The point to be made here is that we, as scientists with a responsibility to do research and communicate the findings, may perhaps do better by putting forward well thought out general principles and guidelines, than by promoting particular policies. The SfP Committee members that actually appeared before the Standing Committee were Helmut Burkhardt and myself. We emphasized that, while we might not be able to advise on all policies, we had had the luxury of doing some fundamental thinking, and that the conditions in the world had changed greatly over the past 100 years. It is these changed conditions that lead logically to the requirement of a new paradigm in the approach to policy making. The Brief outlines the paradigm.

My purpose here is to call for support in generalizing the paradigm for publication. It could well become a major contribution of SfP to the world community, something we are perhaps better at than fighting the aforesaid rearguard actions. I propose that SfP use the Brief as a starting point for a Statement (or Manifesto) by SfP, something in the nature of the Russell-Einstein Manifesto of 1955, which singled out the nuclear age as the reason we needed to change our thinking. Our Brief, though totally unlike the Russell-Einstein manifesto, could be turned into its natural sequel, since it takes into consideration all that was not dealt with in 1955, and indeed did not appear necessary at that time. The world has changed very much since 1955 in all ecological aspects and in the development of much dubious technology. Also, the world has recently plunged into a new wave of militarism, without the kind of threat that traditionally would have caused such a trend.

Report on the De-mining Technology Competition

Final submissions have now been received for the fourth annual De-mining Technology Competition organized by Mines Action Canada. Four proposals were received, two from University of Calgary, one from Ryerson University and one from University of British Columbia. When all the reports from the judges have been received the final assessment for the awarding of prized will be made by Mines Action Canada.

Since the beginning of the competition twenty-two universities have participated and thirty five final submissions were received. The two goals of the competition have been:

  1. to encourage innovative improvements to the existing techniques for mine clearance for safe and effective community-based de-mining and
  2. to raise awareness and appreciation of the problems of de-mining among students in universities across Canada.

We at Mines Action Canada have been encouraged by the response to the competition and we believe a measure of success for both goals has been achieved.

Moving Notice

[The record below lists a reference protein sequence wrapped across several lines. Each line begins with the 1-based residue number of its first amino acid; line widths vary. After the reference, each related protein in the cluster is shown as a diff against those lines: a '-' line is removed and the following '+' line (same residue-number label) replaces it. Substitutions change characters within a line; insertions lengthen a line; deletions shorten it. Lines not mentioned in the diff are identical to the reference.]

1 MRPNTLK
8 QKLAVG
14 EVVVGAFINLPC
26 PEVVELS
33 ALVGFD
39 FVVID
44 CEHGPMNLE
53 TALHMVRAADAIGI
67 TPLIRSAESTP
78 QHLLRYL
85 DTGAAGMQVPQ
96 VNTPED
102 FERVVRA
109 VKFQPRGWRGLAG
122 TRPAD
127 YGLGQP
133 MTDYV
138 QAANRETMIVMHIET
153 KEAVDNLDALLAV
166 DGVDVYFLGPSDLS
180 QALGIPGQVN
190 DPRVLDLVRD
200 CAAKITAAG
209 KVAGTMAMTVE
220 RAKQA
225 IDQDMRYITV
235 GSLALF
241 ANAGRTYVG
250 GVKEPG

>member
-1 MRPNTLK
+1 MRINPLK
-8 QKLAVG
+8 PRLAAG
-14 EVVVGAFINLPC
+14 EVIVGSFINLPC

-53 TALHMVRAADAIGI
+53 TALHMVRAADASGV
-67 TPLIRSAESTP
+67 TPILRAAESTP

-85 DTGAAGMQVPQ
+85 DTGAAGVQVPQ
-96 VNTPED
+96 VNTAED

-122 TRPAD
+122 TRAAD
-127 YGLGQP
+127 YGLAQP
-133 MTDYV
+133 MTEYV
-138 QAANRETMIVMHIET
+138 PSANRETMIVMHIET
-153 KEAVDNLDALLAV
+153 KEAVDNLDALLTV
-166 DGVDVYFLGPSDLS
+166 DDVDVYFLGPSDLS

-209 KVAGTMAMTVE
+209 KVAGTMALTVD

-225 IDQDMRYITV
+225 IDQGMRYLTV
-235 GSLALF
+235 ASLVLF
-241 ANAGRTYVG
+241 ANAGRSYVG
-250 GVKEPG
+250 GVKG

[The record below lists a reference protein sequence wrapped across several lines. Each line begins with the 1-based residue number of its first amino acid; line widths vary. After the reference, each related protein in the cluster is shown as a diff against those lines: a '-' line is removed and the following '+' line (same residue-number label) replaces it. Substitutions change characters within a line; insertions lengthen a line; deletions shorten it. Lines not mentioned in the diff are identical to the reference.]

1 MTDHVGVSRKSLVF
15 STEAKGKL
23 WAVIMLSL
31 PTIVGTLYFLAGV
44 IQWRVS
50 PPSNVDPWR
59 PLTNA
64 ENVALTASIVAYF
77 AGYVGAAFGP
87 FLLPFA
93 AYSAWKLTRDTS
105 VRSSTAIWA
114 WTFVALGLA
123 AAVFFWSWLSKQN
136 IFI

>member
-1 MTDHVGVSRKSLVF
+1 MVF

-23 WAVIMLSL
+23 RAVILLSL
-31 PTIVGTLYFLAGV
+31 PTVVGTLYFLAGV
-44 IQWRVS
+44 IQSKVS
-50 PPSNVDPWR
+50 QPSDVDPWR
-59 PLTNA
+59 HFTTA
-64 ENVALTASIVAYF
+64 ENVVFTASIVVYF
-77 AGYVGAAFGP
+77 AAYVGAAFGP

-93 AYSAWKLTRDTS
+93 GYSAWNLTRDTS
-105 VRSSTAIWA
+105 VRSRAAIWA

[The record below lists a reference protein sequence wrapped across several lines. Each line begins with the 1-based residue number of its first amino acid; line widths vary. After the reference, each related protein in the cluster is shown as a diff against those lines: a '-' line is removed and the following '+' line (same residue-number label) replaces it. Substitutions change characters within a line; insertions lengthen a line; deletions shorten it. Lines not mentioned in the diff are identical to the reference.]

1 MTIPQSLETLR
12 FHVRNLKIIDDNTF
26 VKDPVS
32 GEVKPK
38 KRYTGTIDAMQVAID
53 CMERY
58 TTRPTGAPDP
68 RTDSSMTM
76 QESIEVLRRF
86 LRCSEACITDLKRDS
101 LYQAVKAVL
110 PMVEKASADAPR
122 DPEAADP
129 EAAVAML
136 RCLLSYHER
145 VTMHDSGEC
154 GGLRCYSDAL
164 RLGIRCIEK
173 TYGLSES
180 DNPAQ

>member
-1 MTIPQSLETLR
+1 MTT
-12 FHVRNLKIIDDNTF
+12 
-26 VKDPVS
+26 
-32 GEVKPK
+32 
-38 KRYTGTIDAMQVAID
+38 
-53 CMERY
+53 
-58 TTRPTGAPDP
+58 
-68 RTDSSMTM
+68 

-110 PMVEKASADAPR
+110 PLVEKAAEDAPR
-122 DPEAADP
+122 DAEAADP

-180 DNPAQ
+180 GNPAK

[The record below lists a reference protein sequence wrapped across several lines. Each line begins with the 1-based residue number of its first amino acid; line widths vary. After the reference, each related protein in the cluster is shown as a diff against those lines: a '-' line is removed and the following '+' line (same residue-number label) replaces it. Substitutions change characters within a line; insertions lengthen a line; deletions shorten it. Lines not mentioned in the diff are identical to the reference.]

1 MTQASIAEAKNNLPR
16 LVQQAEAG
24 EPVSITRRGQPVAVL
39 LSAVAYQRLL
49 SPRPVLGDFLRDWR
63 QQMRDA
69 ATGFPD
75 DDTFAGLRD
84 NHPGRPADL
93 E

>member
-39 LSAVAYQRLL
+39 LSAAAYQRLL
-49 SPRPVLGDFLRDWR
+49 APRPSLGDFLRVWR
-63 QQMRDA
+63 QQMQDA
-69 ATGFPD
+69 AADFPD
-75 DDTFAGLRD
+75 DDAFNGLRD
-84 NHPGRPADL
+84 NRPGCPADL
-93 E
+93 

We will be packing and moving the contents of the Science for Peace office during the first and second week of July. If you can help pack, please show up at the office on Thursday July 4 or Friday July 5 between 10 and 5. (No heavy lifting involved just packing) I am away on vacation next week June 24-28 and will not get your tel. or e-messages until my return to the office on Thursday July 4. If you want a physical work out you can help us carry boxes to the new office on the 3rd floor on Thursday, July 11 . Please arrange with Paul Hamel at 978- 8741. For those of you from points far from Toronto you can wish us good luck.We are currently in Rm H02 and will be moving to Rm A306 in University College. Our mailing address and tel. number remain the same.

Student Initiative Off the Ground!

In the fall, Science for Peace student members will be engaging secondary school students in an exploration of space issues including missile defence and weapons in space. We call it the ´student-to-student project.’ The main objectives are to dialogue with youth on the very urgent and critical issue of waging war in and from space and to provide a concrete means for student members of Science for Peace to participate in the organization.

We received overwhelming response to our job posting and useful comments and suggestions about the project. We hired on contract a most capable and engaging young woman, Sidrah Ahmad, to steer the project. She is entering her second year of studies at the University of Toronto in biology, environmental science, and philosophy. Her work with Science for Peace is to develop an interactive educational module to be used in workshops with secondary school students. A script and visual materials, such as overheads, will form the workshop kit and the kit will be made widely available. It is likely that student volunteers will visit classrooms and student clubs in groups of 2 or 3. There are a couple of students at the University of Victoria who are already keen to participate. Sidrah will consult with curriculum advisors at the Toronto Board of Education and Science for Peace members, among others. She has already attended the June 13 Funeral for the ABM treaty and a daylong strategy session on keeping space for peace.

Third Interdisciplinary Conference on the Evolution of World Order: From Knowledge to Sound Policy and Action

Summary of Theme 1: Systemic View of the World

Some 50 enthusiastic participants attended this year’s event. As in previous conferences of this series, the discussion of issues was lively and relevant. However, the objective of presenting policy recommendations was not achieved during the meeting. The outcomes of each of the sessions, and of the whole will be worked out by the session chairs and published at a future date first on the conference website ( www.ryerson.ca/~woc ) and later as a book.